Dive Dry with Dr. Bill

102: The Leopard Shark

Many island residents and visitors are aware that our nearshore shallow waters teem with sharks in early summer. Few are afraid of this phenomenon and continue to swim in the waters from Pebbly Beach to Hamilton Cove despite this "threat." I am referring to the many harmless leopard sharks that enter warmer, shallow coastal waters here reportedly to mate and accelerate the development of their young. There is no reason to fear this species, and an encounter with them can help dispel the notion that all sharks are dangerous.

For the first time in my memory I've started seeing and videotaping leopard sharks swimming in the shallow channels of the dive park. The other day there were a number of them in Avalon Bay's swimming area, although they were vastly outnumbered by the junior lifeguards swimming safely with them. I often see them as I kayak along the coast from Descanso towards White's Landing. One summer two of my sisters were visiting and kayaked with me. We encountered a group of two dozen leopard sharks near Frog Rock and I tried to convince my sisters to jump in and swim with them. The media-induced fear of all sharks was too great.

Admittedly leopard sharks are members of the requiem shark family and are related to the great white. Thankfully they received the "gentle genes" in that family! Their sleek shape may unnecessarily elicit the same fears. However, they are small sharks usually 2-5 feet and reach a maximum length of only seven feet. Their gray bodies are covered with distinct dark blotches and spots that make this species easy to identify. I was surprised to discover that they are most common in northern California and considered only "occasional" in central, southern and Baja California.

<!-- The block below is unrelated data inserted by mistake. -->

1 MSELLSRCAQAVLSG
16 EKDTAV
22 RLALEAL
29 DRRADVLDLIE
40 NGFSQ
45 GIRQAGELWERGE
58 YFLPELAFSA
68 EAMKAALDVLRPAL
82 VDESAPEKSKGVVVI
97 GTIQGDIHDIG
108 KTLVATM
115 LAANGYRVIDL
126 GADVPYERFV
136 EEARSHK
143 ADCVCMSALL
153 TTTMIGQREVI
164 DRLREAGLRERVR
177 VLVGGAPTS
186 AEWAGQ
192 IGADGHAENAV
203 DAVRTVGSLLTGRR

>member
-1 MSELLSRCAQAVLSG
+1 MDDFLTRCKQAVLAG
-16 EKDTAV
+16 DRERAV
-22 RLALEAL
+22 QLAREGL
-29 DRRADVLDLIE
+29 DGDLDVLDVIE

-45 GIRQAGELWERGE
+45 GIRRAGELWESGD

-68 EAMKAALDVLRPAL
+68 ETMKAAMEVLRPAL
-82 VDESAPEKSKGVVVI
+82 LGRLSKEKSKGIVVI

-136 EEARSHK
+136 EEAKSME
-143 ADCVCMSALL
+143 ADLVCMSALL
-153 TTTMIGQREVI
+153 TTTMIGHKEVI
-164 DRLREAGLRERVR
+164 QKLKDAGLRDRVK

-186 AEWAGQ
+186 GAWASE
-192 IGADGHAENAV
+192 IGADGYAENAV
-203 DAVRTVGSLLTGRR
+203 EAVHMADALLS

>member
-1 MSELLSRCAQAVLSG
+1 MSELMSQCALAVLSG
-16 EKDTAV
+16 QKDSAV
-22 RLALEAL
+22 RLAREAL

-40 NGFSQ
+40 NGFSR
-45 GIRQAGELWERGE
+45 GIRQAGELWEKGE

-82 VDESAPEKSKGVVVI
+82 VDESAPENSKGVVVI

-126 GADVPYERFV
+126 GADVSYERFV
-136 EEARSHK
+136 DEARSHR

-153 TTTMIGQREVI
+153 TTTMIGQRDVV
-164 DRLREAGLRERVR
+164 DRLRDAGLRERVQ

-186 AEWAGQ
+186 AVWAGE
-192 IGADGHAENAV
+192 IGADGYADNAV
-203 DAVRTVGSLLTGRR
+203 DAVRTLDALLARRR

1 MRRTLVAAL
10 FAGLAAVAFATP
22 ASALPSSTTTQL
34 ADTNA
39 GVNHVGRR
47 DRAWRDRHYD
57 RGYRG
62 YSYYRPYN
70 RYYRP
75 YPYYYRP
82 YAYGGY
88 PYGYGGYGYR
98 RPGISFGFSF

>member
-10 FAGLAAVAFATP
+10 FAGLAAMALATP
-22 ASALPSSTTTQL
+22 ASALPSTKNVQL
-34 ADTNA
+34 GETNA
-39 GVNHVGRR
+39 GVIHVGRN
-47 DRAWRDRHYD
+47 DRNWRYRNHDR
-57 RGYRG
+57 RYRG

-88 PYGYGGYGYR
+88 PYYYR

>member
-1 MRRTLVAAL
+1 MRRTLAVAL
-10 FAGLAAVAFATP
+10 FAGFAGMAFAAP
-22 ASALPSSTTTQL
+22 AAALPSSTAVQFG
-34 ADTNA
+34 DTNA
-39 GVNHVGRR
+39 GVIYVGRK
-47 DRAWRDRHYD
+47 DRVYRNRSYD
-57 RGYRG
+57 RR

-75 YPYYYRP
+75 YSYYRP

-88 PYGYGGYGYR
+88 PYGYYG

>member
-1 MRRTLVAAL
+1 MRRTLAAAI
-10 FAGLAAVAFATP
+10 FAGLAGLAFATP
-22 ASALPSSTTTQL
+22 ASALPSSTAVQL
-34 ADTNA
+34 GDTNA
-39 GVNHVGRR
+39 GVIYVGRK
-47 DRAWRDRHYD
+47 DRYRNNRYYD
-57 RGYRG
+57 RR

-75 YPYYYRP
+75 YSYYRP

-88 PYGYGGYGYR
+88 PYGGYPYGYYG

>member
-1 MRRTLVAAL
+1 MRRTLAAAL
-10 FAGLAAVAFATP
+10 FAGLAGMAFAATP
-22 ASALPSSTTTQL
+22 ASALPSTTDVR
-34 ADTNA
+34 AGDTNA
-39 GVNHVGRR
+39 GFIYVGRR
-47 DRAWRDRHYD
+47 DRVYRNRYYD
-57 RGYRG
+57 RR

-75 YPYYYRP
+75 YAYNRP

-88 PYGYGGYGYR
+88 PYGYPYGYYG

Although they may be seen in depths up to 300 feet, they are most common in the shallow waters (20 ft. or less) of bays. The bottom habitat may be varied as they are observed over mudflats, sandy and rocky bottoms and near kelp forests. According to UCSB ichthyologist and humorist Dr. Milton Love, they are highly mobile and move quickly from one location to the next.

Leopard sharks are sexually mature at 3-4 ft in length when they are 7-10 years old. They spawn in spring. Females retain the eggs inside their body where they develop and hatch as 8-9" babies numbering up to 30 or more. The young grow more quickly in the warmer waters frequented by the females in early summer. Adults are known to live as long as 24 years.

These beautiful sharks feed largely near the bottom. Here they take a varied menu including crabs, shrimps, clams, fish and fish eggs. They are apparently quite fond of herring and smelt eggs found attached to algae or rocks. Fish prey include sand dabs, shiner perch, bat rays and some small sharks. Their remains are fairly common in Native American middens indicating they were eaten by our early inhabitants. Contemporary fishermen only recently became aware of their value as food, and gillnetters and longliners take many for human consumption.

If you encounter these normally shy sharks, take the opportunity to swim with them and learn to appreciate their sleek beauty. Like all wild animals, they should be treated with respect. Keep your distance and don't try to touch them. Even a "harmless" shark can become irritated and try to bite if you are pulling on their tails or fins, and probably if you are playing rap music on one of those new underwater MP3 players.

© 2004 Dr. Bill Bushing. Watch the "Dive Dry with Dr. Bill" underwater videos on Catalina Cable TV channel 49, 10:00 AM and 5:00 PM weekdays.

Leopard shark cruising through the shallows of the Casino Point Dive Park

This document maintained by Dr. Bill Bushing.
Material © 2004 Star Thrower Educational Multimedia